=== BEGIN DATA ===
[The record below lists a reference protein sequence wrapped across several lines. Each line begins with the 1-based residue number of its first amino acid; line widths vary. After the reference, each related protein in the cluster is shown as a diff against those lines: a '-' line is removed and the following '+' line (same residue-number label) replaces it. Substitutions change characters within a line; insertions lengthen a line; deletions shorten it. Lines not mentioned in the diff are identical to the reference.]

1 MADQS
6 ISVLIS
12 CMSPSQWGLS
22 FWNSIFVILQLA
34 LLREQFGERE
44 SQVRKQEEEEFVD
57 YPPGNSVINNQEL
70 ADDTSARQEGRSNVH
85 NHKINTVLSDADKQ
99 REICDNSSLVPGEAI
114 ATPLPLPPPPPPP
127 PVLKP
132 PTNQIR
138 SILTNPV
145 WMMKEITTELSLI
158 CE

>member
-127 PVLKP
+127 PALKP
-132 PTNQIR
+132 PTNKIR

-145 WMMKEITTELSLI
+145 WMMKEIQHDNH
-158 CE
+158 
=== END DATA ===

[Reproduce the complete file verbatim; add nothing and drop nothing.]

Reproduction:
[The record below lists a reference protein sequence wrapped across several lines. Each line begins with the 1-based residue number of its first amino acid; line widths vary. After the reference, each related protein in the cluster is shown as a diff against those lines: a '-' line is removed and the following '+' line (same residue-number label) replaces it. Substitutions change characters within a line; insertions lengthen a line; deletions shorten it. Lines not mentioned in the diff are identical to the reference.]

1 MADQS
6 ISVLIS
12 CMSPSQWGLS
22 FWNSIFVILQLA
34 LLREQFGERE
44 SQVRKQEEEEFVD
57 YPPGNSVINNQEL
70 ADDTSARQEGRSNVH
85 NHKINTVLSDADKQ
99 REICDNSSLVPGEAI
114 ATPLPLPPPPPPP
127 PVLKP
132 PTNQIR
138 SILTNPV
145 WMMKEITTELSLI
158 CE

>member
-127 PVLKP
+127 PALKP
-132 PTNQIR
+132 PTNKIR

-145 WMMKEITTELSLI
+145 WMMKEIQHDNH
-158 CE
+158 